A worthy dozen at the esplanade

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The inaugural Tropfest SEA took Penang by storm, uniting audiences from near and far for one night of films under the stars.

After months of buzz and anticipation, Tropfest South East Asia (Tropfest SEA) was finally upon us. It promised an evening of entertainment and camaraderie, of thousands of kindred spirits sitting down under the stars at Penang’s iconic Esplanade, watching roll after roll of short films passionately made by 12 finalists from all over South-East Asia. Music performances by local and regional bands were planned. A large crowd was expected. The week leading to the event day itself was full of workshops and in-depth discussions (including film symposium Roughcut 2014) by award-winning experts and silver screen darlings such as Adam Elliot, Robert Luketic and Gurmit Singh.

Did Tropfest SEA 2014 deliver? If you liked all of the above, then yes, it did. Spectacularly. By 6pm, the Esplanade was simmering with people sprawled all over the field. The sun was still blazing, so many took shelter underneath whatever shade was available while others braved sunstroke to sit in front of the main stage. Indonesian band White Shoes and the Couples Company was steadily pleasing the crowd with jazzy rhythms and Miss Sari’s velvety vocals.

Gurmit Singh.

The guests of honour started to arrive by 7pm, walking down the “black” carpet. Curious members of the audience gathered at the barricades to catch a glimpse of the celebrities up close, such as Singh and his on-screen sister-in-law in the comedy series Phua Chu Kang, Tan Kheng Hua (who did not look 51 at all). At sundown, the films began. It must be mentioned that the main stage setup was state-of-the-art, illuminated by laser lights. There were two other screens flanking the main stage so that all could get a good view of the films.

Not a film expert (my favourite movie being the giant robots vs. giant monsters movie Pacific Rim, although I do enjoy the odd art house film now and again), I was surprised at how easy it was to follow the films. Short films may have the reputation of being off-kilter and too abstract, but I felt that the 12 finalists provided work that had, if not clear narrative, then great acting or charming quirks. The Tropfest Signature Item (TSI) for this edition was rice, as can be seen from the Tropfest SEA logo itself. Thus, rice in all its forms, from grain to congee, was ubiquitous. I overheard a member of the audience commenting that she got hungry from watching the films!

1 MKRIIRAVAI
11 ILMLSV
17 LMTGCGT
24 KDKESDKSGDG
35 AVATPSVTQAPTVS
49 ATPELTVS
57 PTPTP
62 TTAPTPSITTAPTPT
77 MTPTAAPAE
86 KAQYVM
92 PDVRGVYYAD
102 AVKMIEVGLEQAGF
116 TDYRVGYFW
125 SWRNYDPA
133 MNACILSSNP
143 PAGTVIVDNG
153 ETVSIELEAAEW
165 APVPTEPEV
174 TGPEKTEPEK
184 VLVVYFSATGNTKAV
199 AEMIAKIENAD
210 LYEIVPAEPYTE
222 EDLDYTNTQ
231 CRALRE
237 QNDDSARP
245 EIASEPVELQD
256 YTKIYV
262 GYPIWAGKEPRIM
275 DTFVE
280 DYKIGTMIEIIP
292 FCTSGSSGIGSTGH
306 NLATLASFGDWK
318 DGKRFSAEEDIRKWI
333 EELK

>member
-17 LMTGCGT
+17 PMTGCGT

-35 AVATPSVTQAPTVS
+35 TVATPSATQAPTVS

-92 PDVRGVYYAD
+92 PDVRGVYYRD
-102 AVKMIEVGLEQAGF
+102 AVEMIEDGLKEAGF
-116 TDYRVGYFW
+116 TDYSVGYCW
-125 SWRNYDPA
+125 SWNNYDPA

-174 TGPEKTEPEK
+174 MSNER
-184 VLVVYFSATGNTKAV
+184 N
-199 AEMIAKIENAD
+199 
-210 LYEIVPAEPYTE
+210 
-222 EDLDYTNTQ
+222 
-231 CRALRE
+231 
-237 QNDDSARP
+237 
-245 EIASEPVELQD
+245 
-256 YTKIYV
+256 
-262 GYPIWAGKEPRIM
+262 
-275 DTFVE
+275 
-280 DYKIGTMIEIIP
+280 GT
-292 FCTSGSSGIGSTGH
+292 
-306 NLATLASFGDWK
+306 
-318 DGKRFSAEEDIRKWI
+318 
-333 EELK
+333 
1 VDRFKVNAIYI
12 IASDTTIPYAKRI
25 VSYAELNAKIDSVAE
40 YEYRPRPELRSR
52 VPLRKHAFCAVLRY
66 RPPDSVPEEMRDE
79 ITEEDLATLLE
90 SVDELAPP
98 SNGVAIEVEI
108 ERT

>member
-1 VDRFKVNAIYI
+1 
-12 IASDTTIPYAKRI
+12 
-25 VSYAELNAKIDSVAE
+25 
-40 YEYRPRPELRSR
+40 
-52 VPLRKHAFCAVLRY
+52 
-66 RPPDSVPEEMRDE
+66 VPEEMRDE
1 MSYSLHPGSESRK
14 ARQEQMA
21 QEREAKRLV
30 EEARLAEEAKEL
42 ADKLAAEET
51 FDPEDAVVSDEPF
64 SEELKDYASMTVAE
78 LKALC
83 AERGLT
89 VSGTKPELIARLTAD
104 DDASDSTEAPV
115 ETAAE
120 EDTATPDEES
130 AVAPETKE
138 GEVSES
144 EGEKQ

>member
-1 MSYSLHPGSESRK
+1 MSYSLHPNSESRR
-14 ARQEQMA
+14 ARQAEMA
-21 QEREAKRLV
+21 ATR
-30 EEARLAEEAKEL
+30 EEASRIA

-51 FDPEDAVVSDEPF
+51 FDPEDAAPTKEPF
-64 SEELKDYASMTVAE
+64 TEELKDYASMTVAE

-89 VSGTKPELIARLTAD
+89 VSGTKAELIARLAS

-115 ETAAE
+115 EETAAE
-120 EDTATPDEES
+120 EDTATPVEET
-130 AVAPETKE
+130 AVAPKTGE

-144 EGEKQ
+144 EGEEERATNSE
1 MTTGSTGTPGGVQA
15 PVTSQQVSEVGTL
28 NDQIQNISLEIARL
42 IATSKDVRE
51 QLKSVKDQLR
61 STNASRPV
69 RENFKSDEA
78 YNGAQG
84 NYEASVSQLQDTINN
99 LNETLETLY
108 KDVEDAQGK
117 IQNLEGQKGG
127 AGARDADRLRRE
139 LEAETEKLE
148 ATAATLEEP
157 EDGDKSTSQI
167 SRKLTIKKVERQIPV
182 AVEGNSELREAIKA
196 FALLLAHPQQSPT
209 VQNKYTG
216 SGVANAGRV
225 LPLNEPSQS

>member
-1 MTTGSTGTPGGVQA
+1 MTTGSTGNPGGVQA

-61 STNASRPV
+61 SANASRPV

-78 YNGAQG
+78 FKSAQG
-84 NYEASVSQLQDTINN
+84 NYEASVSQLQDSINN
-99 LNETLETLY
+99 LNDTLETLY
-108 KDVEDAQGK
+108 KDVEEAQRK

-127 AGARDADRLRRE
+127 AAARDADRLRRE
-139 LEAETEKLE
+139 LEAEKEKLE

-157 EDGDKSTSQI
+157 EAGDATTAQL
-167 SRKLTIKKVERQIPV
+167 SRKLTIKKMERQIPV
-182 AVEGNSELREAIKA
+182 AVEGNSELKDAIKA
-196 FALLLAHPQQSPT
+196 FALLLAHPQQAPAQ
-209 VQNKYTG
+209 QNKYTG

Drama, horror, crime and a musical entertained everyone sufficiently. A personal favourite was Chicken, by our own Yihwen Chen. Great acting and a greatly disturbing storyline made me laugh and gasp at the same time. Chicken was the first film of the winner of BMW Shorties 2010 who studied filmmaking in Perth.

Thus, after all 12 films were screened, the judges tabulated the scores while the audience waited with gripping anticipation for the results. An Audience Choice Awards, powered by Asian short film platform Viddsee (which was also the festival’s online screening partner), was also open to the public for voting following the event. (It was announced in February that the winner of this award was Malaysian Bradley Liew’s endearing short, We Need To Break Up.)

The winners were finally announced, with Cambodians Ineas Sothea (for silent black-and-white Rice) and Polen Ly (for Duetto) taking first and second places respectively, and Malaysia-based Ezequiel Paolinelli (for the abstract The Last Flight) in third place. It was heart-warming to see the reactions of the talented young winners, and while the rest did not win, their works held much promise. Who knows what is in store for them in the future?

“I’m going to use the prize money to fund my next project,” said a breathless 24-year-old Sothea, who will be making her first feature film next. On the other hand, Ly, who mentioned that it was an achievement in itself to be a finalist, was in disbelief. “I feel like I’ve just woken up from a dream!” he gushed.

Festival managing director Joe Sidek.

Thus, the night wrapped up with the announcement of next year’s TSI – the wheel. Tropfest SEA shows that the region is a fertile breeding ground for talented filmmakers, and this festival is an excellent platform for them to showcase their talents. My only criticism of it – apart from the occasional glitch in the projector which made the screen freeze for split seconds – is about the choice of food and snacks. This Malaysian cries for kacang kuda, kuaci and sugar cane stalks to chew on. And maybe some popcorn.

But, there’s always next year. “Hopefully it will be held in Penang again,” said Tropfest SEA managing director Joe Sidek with a smile. “I would like to keep it here.”

Julia "Bubba" Tan is assistant editor for Penang Monthly. Apart from Pacific Rim, she also enjoys Chungking Express and wonders if a collaboration between Guillermo del Toro and Wong Kar-wai would ever be possible.



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